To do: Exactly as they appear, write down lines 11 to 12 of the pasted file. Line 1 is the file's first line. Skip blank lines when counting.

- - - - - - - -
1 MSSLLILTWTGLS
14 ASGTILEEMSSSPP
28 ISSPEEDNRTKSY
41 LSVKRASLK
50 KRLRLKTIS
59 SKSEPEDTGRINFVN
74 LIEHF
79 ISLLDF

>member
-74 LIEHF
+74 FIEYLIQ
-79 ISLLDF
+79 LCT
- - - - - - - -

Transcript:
+74 FIEYLIQ
-79 ISLLDF